The in-ear headphone market is massive, and it grows bigger every day. People turn to in-ear for the secure fit, the natural sound isolation and portability. While some people like their music very loud, earphones are often too loud due to their proximity to the ear drum. Etymotic is a company that has dealt in hearing loss research and safer in-ear earphones for over 30 years. Their ETY Kids5 model is designed with kids in mind, though it is for anyone who wants to protect their hearing while listening to music.
Packaging / Accessories
These earphones come in a small and modest box. Inside there is an informative user manual and a small carrying case. In the case there is clip that can be attacked to the cable and an alternate set of ear-tips. The cute, little case may appeal to the child-user demographic. The presentation is pleasantly understated, especially in contrast with the high-quality sound.
|Frequency Response||20 Hz – 15 kHz|
|Transducers||6-mm neodymium moving coil drivers|
|Noise Isolation||35-42 dB|
|Sensitivity (@1 kHz) SPL at 0.1v||76 dB|
|Cable||4 ft with 3.5 mm plug|
The high end is definitely this pair’s strength. The highs come through crisp, vivid and clean. When using the ETY Kids5 for the first time on a familiar song, you may catch high frequency details you’ve never noticed before.
Like the highs, the mids are very clear and detailed. They seem surprisingly natural for such an inexpensive pair. While the mids are by no means boosted, they are certainly realistic, and I am without complaint.
On a pair of earphones designed to protect hearing, the bass is bound to lose out more than the other frequency ranges. With that in mind, it is no surprise that the low range on this pair is lacking the force or punch of earphones without a volume limit. That being said, most competitors push their bass beyond what is natural or realistic, not to mention beyond what is safe. Also, children are considerably less picky than adult audiophiles as far as particular frequency ranges are concerned. The bottom line is that the bass is notably lacking in presence and power, though not without reason. This lack is by no means a deal-breaker and will likely pay off in the long run.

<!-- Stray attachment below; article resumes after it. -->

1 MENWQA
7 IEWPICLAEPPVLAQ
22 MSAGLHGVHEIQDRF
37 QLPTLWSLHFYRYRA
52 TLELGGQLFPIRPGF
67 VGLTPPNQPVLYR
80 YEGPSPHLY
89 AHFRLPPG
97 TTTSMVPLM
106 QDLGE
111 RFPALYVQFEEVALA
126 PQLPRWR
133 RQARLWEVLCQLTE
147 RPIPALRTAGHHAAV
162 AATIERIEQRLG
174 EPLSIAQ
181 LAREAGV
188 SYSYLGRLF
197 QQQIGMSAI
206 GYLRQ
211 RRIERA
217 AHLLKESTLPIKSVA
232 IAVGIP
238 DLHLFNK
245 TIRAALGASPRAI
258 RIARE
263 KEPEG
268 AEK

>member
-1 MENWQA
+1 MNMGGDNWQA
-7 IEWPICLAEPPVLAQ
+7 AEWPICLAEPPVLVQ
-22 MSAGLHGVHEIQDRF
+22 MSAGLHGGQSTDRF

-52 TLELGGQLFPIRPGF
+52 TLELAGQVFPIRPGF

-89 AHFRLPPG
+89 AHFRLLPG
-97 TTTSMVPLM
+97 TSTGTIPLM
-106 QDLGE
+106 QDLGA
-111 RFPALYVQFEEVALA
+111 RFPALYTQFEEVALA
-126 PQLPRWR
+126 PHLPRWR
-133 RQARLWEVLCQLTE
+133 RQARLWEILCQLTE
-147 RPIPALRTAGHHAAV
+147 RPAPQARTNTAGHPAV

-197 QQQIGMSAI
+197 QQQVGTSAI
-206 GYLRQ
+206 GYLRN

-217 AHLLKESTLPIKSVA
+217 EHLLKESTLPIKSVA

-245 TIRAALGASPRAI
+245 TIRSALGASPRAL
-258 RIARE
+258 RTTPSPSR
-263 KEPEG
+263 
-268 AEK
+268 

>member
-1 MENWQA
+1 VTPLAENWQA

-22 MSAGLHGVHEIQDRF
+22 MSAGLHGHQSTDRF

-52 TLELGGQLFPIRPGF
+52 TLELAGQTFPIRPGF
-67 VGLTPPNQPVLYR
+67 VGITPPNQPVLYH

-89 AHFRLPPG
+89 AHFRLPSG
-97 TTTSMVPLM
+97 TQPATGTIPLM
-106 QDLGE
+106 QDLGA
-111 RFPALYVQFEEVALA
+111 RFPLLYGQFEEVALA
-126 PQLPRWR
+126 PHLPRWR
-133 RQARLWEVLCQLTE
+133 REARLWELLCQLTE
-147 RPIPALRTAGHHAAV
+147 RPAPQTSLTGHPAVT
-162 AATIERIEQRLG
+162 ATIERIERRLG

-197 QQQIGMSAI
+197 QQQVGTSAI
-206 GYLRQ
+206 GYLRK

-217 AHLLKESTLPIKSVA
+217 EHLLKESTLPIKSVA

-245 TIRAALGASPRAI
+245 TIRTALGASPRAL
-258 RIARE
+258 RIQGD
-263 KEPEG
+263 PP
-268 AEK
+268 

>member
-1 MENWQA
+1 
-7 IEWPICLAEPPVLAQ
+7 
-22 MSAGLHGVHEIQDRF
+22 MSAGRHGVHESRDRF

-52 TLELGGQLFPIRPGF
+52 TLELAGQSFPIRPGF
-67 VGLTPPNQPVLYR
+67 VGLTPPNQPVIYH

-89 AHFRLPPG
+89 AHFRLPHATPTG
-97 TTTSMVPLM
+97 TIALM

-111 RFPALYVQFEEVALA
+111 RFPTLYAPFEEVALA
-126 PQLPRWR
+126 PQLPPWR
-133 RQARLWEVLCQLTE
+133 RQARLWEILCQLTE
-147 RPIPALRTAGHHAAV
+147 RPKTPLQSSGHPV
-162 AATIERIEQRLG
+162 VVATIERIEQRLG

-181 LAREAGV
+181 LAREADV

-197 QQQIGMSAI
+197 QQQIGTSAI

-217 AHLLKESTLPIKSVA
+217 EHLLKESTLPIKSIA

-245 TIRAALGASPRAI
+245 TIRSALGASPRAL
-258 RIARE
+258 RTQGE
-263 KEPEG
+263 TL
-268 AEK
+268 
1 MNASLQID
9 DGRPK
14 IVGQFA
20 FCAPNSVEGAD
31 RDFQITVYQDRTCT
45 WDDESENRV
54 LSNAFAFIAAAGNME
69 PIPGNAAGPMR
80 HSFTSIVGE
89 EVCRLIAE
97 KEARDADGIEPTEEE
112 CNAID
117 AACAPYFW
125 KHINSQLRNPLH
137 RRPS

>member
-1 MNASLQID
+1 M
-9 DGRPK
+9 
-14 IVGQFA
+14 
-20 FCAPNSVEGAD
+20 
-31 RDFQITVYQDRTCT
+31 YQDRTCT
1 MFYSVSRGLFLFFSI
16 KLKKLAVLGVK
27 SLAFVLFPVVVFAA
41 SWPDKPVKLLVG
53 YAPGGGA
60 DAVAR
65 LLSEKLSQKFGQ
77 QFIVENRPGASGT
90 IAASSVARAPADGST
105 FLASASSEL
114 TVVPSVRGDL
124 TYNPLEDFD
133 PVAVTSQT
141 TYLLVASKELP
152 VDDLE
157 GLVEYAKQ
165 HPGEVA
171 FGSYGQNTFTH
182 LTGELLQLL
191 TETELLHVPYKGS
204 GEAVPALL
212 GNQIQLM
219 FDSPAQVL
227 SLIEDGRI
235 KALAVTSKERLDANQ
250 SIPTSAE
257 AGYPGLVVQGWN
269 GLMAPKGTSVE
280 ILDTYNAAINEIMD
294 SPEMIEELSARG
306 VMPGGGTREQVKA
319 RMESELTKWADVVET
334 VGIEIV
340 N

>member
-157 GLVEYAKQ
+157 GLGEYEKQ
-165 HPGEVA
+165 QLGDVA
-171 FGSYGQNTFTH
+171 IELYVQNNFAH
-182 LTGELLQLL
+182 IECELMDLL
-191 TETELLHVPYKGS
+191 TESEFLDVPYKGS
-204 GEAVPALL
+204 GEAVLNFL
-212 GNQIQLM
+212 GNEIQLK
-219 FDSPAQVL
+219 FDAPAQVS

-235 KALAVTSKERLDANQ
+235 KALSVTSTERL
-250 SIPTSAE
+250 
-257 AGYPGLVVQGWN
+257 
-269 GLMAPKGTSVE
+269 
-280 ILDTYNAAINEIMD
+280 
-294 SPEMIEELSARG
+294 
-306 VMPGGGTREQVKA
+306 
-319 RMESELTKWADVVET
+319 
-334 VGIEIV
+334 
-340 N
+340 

The default, three-flange ear-tips provide astounding isolation. The extra small design allows the phones to go deeper into the ear canal, therefore providing a higher level of isolation than an average pair. This category is another big win for the Kids5.
By virtue of their impressive isolation and sound quality, the Kids5’s have well above average sound stage for the price. On a well-mixed stereo track, the instruments separate fantastically, creating a surprisingly wide listening space.
One would assume that a pair of headphones named and marketed specifically for children would be hard to appreciate as an adult. As such, you may assume that the ETY Kids5’s single strength would be that they do not get too loud. While the volume limiting is a major strength, allowing for anyone to listen for hours on end without worrying about ear damage, the Kids5’s have much more to offer. The sound, particularly in the treble range, is way above par. The form factor allows for superior isolation. The sound stage greatly exceeds expectations. The small case and changeable ear tips are an added bonus. All-in-all this is a great pair of earphones for children and anyone who’s sensitive to loudness or concerned about the safety of their hearing.
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